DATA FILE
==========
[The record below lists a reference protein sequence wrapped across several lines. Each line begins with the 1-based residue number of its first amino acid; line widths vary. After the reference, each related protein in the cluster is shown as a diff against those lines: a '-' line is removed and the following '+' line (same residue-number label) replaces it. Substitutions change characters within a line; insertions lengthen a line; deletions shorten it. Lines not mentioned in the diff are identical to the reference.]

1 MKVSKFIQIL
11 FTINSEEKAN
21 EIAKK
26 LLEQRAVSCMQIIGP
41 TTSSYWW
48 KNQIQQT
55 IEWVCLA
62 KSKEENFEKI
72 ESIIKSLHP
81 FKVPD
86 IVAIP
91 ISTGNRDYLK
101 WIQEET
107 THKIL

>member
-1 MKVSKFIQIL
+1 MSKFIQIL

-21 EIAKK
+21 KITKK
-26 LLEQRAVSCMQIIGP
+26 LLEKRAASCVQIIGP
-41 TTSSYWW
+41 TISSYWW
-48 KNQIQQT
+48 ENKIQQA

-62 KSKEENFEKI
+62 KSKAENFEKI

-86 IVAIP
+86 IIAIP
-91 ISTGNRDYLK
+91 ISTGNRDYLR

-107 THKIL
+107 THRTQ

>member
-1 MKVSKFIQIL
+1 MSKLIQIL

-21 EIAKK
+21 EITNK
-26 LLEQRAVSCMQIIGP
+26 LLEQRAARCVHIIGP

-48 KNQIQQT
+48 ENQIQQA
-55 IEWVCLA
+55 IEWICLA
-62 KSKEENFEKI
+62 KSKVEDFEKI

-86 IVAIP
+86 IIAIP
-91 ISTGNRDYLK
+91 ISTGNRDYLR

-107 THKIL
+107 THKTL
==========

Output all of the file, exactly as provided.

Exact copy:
[The record below lists a reference protein sequence wrapped across several lines. Each line begins with the 1-based residue number of its first amino acid; line widths vary. After the reference, each related protein in the cluster is shown as a diff against those lines: a '-' line is removed and the following '+' line (same residue-number label) replaces it. Substitutions change characters within a line; insertions lengthen a line; deletions shorten it. Lines not mentioned in the diff are identical to the reference.]

1 MKVSKFIQIL
11 FTINSEEKAN
21 EIAKK
26 LLEQRAVSCMQIIGP
41 TTSSYWW
48 KNQIQQT
55 IEWVCLA
62 KSKEENFEKI
72 ESIIKSLHP
81 FKVPD
86 IVAIP
91 ISTGNRDYLK
101 WIQEET
107 THKIL

>member
-1 MKVSKFIQIL
+1 MSKFIQIL

-21 EIAKK
+21 KITKK
-26 LLEQRAVSCMQIIGP
+26 LLEKRAASCVQIIGP
-41 TTSSYWW
+41 TISSYWW
-48 KNQIQQT
+48 ENKIQQA

-62 KSKEENFEKI
+62 KSKAENFEKI

-86 IVAIP
+86 IIAIP
-91 ISTGNRDYLK
+91 ISTGNRDYLR

-107 THKIL
+107 THRTQ

>member
-1 MKVSKFIQIL
+1 MSKLIQIL

-21 EIAKK
+21 EITNK
-26 LLEQRAVSCMQIIGP
+26 LLEQRAARCVHIIGP

-48 KNQIQQT
+48 ENQIQQA
-55 IEWVCLA
+55 IEWICLA
-62 KSKEENFEKI
+62 KSKVEDFEKI

-86 IVAIP
+86 IIAIP
-91 ISTGNRDYLK
+91 ISTGNRDYLR

-107 THKIL
+107 THKTL